“Yes, indeed,” murmured Eleanor, who saw, in her mind’s eye, a great deal of her work being done without effort of her own.
“You sha’n’t do it for nothing, however; you shall earn fully as much as you do now. Good day,” Mrs. Prency said, as she passed on, and Eleanor gave Jane a nod and a smile.
The hotel drudge stood still and looked after the couple with wondering eyes. The judge’s wife dropped something as she walked. Jane hurried after her and picked it up. It was a glove. The girl pressed it to her lips again and again, hurried along for a few steps to return it, stopped suddenly, thrust it into her breast, and then, passing the back of her ungloved hand across her eyes, returned to the hotel, her eyes cast down and her ears deaf to occasional remarks intended specially for them.
Deacon Quickset was entirely truthful when he said to the keeper of the beer saloon that he had worried his pastor again and again to call on the repentant thief and try to bring him into the fold of the church; but he probably did not know that the said pastor had opinions of his own as to the time and manner in which such work should be done. Dr. Guide, under whose spiritual ministrations the deacon had sat every Sunday for many years, was a man of large experience in church work of all kinds, and, although he was extremely orthodox, to the extent of believing that those who already had united with his church were on the proper road to heaven, he nevertheless realized, as a practical man, that frequently there is more trouble with sheep in the road than with those who are straying about.
He had devoted no little of his time since he had been settled over the Bruceton church to the reclamation of doubtful characters of all kinds, but he frequently confided to his wife that one of the most satisfactory proofs to him of the divine origin of the church was that those already inside it were those most in need of spiritual ministrations. He had reclaimed some sad sinners of the baser sort from time to time with very little effort, but people concerning whom he frequently lay awake nights were men and women who were nominally in good standing in his own denomination and in the particular flock over which he was shepherd.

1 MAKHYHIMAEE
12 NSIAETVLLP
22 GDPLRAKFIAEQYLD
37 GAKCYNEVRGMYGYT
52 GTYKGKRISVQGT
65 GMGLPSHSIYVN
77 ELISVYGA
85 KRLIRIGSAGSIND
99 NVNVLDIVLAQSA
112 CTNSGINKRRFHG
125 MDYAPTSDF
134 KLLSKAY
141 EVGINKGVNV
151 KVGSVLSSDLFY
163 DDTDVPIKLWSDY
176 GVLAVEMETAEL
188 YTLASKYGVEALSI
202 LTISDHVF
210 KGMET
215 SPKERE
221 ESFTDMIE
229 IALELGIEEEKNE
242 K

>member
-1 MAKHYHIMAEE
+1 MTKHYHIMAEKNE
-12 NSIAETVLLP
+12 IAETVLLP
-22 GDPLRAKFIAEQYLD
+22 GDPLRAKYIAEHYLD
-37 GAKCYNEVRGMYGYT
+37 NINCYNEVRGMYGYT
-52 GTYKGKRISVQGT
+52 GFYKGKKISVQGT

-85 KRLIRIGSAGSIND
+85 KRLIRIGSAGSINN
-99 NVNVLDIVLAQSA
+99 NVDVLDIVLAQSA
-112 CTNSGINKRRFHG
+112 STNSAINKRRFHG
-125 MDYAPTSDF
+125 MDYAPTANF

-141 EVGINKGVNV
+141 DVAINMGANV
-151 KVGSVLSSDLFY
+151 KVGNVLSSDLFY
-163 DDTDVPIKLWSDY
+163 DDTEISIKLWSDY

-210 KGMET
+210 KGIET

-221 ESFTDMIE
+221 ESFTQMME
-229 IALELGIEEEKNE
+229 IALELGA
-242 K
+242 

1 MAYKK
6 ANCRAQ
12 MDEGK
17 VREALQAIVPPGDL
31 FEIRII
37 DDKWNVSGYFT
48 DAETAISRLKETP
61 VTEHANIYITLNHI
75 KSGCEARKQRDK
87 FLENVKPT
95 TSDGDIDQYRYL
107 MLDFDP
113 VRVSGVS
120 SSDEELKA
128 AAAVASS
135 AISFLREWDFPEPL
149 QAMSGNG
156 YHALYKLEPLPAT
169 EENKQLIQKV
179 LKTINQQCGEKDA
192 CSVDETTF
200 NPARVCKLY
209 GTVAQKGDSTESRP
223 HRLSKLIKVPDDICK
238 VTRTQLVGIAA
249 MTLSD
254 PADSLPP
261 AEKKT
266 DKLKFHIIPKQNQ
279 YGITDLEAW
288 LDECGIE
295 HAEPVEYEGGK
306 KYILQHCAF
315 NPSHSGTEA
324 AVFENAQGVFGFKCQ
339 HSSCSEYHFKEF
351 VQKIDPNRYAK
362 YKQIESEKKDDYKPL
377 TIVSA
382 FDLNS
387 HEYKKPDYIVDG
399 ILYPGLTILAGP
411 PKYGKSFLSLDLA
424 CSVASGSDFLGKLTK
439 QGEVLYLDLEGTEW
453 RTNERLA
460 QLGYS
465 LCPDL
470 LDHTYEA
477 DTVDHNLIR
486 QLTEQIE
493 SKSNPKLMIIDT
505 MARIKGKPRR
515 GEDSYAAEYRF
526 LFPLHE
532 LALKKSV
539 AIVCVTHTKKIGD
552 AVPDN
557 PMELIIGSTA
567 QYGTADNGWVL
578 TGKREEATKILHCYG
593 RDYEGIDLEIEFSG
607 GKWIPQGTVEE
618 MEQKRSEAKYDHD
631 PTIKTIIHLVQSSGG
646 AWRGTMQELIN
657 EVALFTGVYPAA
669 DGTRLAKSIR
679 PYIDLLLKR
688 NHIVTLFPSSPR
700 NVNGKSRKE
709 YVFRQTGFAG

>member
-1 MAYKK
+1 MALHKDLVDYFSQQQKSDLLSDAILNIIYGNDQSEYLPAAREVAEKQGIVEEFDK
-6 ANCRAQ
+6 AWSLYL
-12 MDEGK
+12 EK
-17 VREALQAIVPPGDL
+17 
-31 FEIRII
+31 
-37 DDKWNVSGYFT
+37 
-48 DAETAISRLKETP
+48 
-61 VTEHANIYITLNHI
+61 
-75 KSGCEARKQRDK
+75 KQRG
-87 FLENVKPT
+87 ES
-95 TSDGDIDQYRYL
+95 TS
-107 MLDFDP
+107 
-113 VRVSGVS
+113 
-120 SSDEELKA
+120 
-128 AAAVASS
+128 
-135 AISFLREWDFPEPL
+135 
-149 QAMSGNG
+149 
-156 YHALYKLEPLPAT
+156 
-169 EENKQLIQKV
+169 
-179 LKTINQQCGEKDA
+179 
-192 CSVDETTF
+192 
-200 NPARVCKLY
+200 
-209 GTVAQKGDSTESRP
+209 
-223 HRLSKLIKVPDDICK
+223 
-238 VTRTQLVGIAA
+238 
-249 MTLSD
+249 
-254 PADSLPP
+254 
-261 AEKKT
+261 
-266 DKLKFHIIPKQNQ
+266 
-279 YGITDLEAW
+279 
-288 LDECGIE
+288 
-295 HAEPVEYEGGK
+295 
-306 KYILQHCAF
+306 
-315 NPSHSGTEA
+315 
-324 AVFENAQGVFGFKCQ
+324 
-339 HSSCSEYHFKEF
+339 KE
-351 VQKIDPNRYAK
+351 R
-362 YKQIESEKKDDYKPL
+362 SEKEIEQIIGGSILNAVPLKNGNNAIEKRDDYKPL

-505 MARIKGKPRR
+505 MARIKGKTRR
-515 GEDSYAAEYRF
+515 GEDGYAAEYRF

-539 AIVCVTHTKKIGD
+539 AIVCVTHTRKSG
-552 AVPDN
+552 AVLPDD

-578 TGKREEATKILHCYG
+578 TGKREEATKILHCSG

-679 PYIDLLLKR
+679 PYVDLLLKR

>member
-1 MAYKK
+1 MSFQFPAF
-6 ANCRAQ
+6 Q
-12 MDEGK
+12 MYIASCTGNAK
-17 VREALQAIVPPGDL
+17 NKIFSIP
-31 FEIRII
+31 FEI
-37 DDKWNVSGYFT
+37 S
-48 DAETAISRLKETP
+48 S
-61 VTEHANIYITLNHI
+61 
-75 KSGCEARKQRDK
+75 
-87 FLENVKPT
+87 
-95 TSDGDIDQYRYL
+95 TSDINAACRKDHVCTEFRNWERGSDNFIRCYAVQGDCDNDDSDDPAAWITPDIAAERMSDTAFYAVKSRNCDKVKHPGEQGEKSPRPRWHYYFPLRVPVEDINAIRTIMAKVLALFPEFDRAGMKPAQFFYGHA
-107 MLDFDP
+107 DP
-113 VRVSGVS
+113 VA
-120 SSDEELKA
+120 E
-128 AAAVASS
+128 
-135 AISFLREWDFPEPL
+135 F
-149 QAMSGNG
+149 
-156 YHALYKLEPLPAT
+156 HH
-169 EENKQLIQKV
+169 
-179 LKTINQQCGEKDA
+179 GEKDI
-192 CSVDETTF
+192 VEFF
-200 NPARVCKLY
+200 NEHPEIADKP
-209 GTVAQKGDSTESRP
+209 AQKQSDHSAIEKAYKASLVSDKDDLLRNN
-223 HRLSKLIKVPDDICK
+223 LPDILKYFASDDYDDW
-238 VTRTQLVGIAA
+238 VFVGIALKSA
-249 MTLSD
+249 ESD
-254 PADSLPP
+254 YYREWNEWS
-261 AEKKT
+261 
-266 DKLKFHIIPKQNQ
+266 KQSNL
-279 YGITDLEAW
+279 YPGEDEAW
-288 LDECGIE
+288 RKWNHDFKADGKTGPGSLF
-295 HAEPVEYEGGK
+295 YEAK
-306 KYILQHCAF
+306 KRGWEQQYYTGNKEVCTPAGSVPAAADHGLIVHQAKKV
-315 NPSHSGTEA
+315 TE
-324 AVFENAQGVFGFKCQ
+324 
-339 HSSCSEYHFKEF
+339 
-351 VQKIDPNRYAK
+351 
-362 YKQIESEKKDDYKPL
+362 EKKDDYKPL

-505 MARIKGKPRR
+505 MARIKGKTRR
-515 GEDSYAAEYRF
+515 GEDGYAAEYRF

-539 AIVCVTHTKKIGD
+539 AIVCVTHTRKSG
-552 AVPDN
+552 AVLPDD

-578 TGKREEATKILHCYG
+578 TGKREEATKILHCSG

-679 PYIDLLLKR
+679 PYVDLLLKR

He had therefore made no particular haste to call on Sam Kimper, being entirely satisfied, as he told his wife, his only confidante, that so long as the man was following the course which he was reported to have laid down for himself he was not likely to go far astray, whereas a number of members of the congregation, men of far more influence in the community, seemed determined to break from the straight and narrow way at very slight provocation, and among these, the reverend doctor sadly informed his wife, he feared Deacon Quickset was the principal. The deacon was a persistent man in business,—“diligent in business” was the deacon’s own expression